Introduce Yourself Author Interviews: Poetry Edition

We interrupt your regularly scheduled Author Interview programming for this special announcement.

National Poetry Month, a celebration of poetry which takes place each April, was introduced in 1996 and is organized by the Academy of American Poets as a way to increase awareness and appreciation of poetry in the U.S. For our April Author Interviews, I’d like to feature as many author poets as possible. If you have not been interviewed on the blog, head on over to the Introduce Yourself Author Interview page (linked below) and find out how you can get involved! Stay tuned for next weeks final author introduction for March.

*All authors are still welcomed to participate in the interviews. These interviews occur every week on Monday’s. You don’t have to be a poet. I would just like to feature poets for the month of April in honor of National Poetry Month.

>> LEARN HOW TO JOIN. CLICK HERE <<

 

Advertisements

YouTube: Subscribe for #Poetry #NationalPoetryMonth

Guess whose back on YouTube? Mee! Lol

It’s National Poetry Month and I am uploading audio videos of some of my poems to YouTube. I have taken them down from Soundcloud (as I am transitioning that page to an exclusive podcast page) and will be instead bringing them to YouTube. At this time I have five videos locked and loaded for you and will be adding more over time. So, if you would, please, welcome me back by subscribing to the channel and thanks so much for your support. (I’ve even done something I don’t usually do. I added hashtags to the headline. You see that? I’m being converted!)

Subscribe to Yecheilyah’s YouTube Page HERE.

I’ve also created a Facebook Group. Follow We Are Soul HERE (I am keeping this one)


Be sure to pick up your copy of I am Soul on Amazon here! A new review is in:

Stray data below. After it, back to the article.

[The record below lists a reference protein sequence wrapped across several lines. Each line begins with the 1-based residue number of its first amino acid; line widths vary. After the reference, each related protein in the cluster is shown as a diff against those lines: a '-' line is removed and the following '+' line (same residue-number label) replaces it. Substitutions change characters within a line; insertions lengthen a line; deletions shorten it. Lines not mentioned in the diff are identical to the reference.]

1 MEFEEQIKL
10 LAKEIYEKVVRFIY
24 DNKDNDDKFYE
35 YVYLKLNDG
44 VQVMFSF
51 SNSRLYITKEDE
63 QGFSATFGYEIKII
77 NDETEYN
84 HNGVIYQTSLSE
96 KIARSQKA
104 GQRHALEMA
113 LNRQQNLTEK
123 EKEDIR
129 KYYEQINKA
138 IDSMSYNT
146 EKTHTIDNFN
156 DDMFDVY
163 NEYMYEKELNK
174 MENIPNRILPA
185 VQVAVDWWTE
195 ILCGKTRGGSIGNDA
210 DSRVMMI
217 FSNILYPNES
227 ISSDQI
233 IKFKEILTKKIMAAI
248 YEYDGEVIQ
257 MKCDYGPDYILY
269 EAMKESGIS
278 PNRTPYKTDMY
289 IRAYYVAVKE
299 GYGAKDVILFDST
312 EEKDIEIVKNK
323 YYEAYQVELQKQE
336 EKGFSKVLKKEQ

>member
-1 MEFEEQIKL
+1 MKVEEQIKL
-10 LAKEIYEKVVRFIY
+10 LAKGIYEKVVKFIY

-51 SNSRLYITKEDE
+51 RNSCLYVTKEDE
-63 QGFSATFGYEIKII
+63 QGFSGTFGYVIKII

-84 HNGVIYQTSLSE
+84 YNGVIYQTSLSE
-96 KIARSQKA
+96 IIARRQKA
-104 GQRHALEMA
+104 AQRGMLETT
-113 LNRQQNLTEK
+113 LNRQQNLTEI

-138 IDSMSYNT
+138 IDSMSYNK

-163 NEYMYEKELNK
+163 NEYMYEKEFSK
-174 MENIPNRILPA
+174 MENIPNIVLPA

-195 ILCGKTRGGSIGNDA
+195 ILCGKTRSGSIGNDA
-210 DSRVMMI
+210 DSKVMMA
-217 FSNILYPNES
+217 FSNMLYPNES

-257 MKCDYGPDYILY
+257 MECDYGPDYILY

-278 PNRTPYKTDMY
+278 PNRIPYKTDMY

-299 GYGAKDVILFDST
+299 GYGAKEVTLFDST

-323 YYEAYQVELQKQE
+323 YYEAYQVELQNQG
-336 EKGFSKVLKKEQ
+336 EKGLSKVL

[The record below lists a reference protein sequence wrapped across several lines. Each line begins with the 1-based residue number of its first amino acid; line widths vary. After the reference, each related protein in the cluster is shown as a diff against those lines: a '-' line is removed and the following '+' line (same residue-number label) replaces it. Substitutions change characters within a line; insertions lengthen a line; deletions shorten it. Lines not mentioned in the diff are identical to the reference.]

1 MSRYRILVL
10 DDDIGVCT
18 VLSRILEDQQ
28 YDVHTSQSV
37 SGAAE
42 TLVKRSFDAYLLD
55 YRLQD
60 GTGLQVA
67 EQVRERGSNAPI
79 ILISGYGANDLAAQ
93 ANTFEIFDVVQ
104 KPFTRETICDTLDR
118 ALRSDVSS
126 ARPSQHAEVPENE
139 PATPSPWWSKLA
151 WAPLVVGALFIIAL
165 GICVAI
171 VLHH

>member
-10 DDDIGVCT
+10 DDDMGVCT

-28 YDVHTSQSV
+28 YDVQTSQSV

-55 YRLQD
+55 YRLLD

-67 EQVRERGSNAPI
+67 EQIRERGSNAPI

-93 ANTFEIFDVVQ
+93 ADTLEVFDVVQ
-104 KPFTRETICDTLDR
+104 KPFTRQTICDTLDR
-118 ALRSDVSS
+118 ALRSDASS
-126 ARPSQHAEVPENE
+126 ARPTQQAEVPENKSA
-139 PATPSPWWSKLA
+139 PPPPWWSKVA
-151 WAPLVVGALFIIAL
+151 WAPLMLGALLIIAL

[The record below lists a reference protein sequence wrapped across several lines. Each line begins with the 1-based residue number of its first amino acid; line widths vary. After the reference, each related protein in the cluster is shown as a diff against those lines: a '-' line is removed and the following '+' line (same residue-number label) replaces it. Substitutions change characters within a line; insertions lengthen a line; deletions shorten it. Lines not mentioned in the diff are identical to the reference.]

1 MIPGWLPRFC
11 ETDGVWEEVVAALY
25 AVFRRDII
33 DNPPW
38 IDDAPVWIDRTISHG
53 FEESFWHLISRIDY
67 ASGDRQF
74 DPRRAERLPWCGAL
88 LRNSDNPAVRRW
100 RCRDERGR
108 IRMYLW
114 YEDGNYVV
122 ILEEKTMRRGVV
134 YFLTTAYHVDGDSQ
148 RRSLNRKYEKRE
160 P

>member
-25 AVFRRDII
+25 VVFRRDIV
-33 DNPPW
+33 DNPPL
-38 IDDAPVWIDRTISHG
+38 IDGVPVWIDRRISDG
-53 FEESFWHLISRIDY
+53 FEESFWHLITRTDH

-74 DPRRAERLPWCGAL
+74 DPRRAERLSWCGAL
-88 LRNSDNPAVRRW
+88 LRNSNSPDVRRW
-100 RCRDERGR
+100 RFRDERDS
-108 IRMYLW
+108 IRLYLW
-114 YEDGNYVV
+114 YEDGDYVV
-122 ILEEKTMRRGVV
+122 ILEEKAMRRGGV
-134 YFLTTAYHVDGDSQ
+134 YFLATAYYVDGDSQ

“The book is of discovery, healing and a slight political stance. It covers issues from simple being to issues of current affairs. It’s beautiful, soft and strong. From beginning to end the book is inspiring and reached into depths of my own inquisitive mind and soul.”

A. Renee Hunt

Writing Poetry

7716writerSo I was thinking about poetry a lot this week. I’m in the midst of this like wondering moment if you will; a pondering of thoughts concerning poetry. I noticed that the inspiration I have to write poetry is different than the inspiration to write in general. It’s not like just sitting down and just writing but more like a wanting to express myself in a deeper way I suppose. To be more detailed, and filled with expression. For me writing poetry specifically cannot be forced. I don’t know if I could be asked and then write on the spot. It doesn’t come to me that way. For me it has to flow naturally, almost like breathing, it has to be inside of me and then I can let the words exhale from within me. Not to just write but to do so creatively, metaphorically, symbolically, lyrically. When I started writing poetry it was for reasons many start to write. I wrote what I could not speak, and what I could not speak I wrote down. Finding compassion and solace in the spaces between the words. And often going back to read what I felt and to see if I could still relate to those feelings or if I’d grown some.

Does the writing of poetry for you involve a similar process as writing in general or is there a different method involved?

Guest Feature – Top Five Reasons You Should Be Reading Poetry

by Nickole Brown

(Found this on BookPage, excellent piece on Poetry)

nickolebrown

5. Because it’s unnecessary.

Yes, unnecessary, absolutely so, but only in the way that beauty and truth are unnecessary. Like an elegant armful of cut tulips brought home dripping from the store among all your pragmatic sundries, like my grandmother’s false lashes glued on every morning to her come-sit-your-handsome-ass-down-here wink, like that baked-bread smell of a newborn’s crown.

Poetry may bear witness, but it is rarely the hardy mule carrying news or facts. No, its burden is unquantifiable, and similar to a penny tossed into a fountain, its worth is in the wishing. As William Carlos William wrote, “It is difficult / to get the news from poems / yet men die miserably every day / for lack / of what is found there.” Put another way, C.S. Lewis said, “Friendship is unnecessary, like philosophy, like art. . . . It has no survival value; rather it is one of those things which give value to survival.”

4. Because it’s a throat full of word music.